Wage Growth and Talent Attraction in the Pandemic Labor Market
Amid a tight labor market and the ongoing “great resignation,” companies are pursuing creative and concerted efforts to attract and retain talent. Especially for service industries wrestling with existing labor shortages, recruitment methods have included sign-up bonuses, tuition reimbursement, free coding classes, and of course, higher wages. These strategies have produced higher pay for many workers and signaled a reversal from the lackluster wage growth in the years leading up to the pandemic.
Wage growth, like other economic trends, does not occur in isolation from other developments sweeping through the economy. As explored in last month’s Florida TaxWatch economic commentary, inflation is another feature affecting the consumer market and eroding purchasing power. Due to the economic complexities surrounding wage growth, employers must be increasingly privy to the additional factors that will define effective recruitment and retention in a post-pandemic economy.
The “Great Resignation” has provided handsome benefits to those switching jobs or on the cusp of changing careers. Job switchers saw wages rise by 8.0 percent year-over-year, compared to 5.9 percent among those workers who decided to stay in their current position. Although the findings speak to the lucrativeness of job switching, another trend is emerging: for those staying in their current position, wages are beginning to steadily creep up as well, perhaps signaling renewed efforts by companies to stay competitive and retain workers.
However, these registered wage gains are occurring against the backdrop of decades-high inflation. When exploring weekly earnings data—provided by the U.S. Labor Department—average weekly earnings grew by 4.7 percent in December 2021 compared to December 2020 (See Figure 1). After accounting for inflation, so-called “real” wages declined by 2.3 percent compared to the previous year. In other words, higher consumer prices have eaten into paycheck gains for many workers. Exactly how much inflation erodes pay gains for workers depends on various factors, such as the consumer’s job, income level, and purchasing behavior. These nuances underscore the need to consider wage gains in the context of the cost of living among different areas in Florida.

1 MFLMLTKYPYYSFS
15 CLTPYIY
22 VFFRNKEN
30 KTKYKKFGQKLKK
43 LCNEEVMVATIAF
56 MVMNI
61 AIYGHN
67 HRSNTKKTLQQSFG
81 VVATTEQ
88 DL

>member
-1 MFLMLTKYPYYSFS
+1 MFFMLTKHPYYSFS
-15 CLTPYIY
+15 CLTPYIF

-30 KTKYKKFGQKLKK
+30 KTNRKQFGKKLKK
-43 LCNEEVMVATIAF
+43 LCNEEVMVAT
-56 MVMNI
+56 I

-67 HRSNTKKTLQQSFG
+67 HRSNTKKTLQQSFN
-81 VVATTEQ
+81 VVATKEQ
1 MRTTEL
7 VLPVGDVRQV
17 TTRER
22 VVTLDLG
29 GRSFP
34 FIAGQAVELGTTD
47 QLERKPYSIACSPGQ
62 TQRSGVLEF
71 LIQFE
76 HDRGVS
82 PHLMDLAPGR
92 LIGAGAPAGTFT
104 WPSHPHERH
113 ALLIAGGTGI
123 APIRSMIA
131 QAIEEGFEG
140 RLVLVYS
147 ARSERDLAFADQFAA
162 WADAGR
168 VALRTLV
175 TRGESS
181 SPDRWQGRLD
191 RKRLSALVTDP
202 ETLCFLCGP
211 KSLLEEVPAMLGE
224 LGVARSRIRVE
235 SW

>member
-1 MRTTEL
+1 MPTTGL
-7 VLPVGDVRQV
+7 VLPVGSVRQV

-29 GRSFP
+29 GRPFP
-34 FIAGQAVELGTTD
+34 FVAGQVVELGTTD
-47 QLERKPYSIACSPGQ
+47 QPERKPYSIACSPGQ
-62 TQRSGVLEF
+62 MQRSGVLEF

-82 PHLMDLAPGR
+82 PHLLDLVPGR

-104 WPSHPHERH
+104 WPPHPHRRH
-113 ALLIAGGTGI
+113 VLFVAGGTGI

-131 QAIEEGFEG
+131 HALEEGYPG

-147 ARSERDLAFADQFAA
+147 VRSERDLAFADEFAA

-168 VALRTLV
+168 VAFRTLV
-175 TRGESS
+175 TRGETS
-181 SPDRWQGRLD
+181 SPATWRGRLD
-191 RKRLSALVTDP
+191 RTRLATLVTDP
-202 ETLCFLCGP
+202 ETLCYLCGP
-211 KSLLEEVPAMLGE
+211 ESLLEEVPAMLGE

Much like the rest of the nation, Florida has recorded significant wage growth over the preceding year due to the labor market’s competitive landscape. The Accommodation and Food Services sector saw wages grow by 28.4 percent since the lockdown of 2020—swiftly outpacing every other sector (See Figure 2). At the other end of the spectrum, Florida’s Education Services; Utilities; and Arts, Entertainment, and Recreation sectors experienced the slowest wage growth of all sectors in Florida between the second quarter of 2020 and 2021. In nominal terms (without considering inflation), these sectors only saw paychecks rise between 1.4 and 2.5 percent.
When comparing these sector-level figures to national findings,11 Florida TaxWatch finds that wage gains in Accommodation and Food Services have grown faster than the national average of 18.4 percent, perhaps reflective of Florida’s service-intensive economy. Even for more remote work sectors, such as Finance and Insurance and Professional and Technical Services, year-over-year wage growth outperformed the national averages of 9.8 and 7.9 percent, respectively.
What do these changes signal for the future of hiring and talent retention for Florida’s businesses and workers? Cash compensation may very well be “king” in this current tight labor market; however, more than just base pay, factors such as work flexibility, childcare support, and professional development will begin to play a larger role in decision-making for current and prospective employees.
Wage growth can be expected to maintain its upward momentum as long as the tight labor market persists in 2022. If trends continue, Florida’s wage growth may outpace national averages in both service industries and more telework-intensive industries. Although wages and compensation are top of mind for Florida, beyond 2022, the recruiting and retention landscape for many businesses must adjust to the shifting preferences of employees seeking more flexibility and opportunity for upward mobility.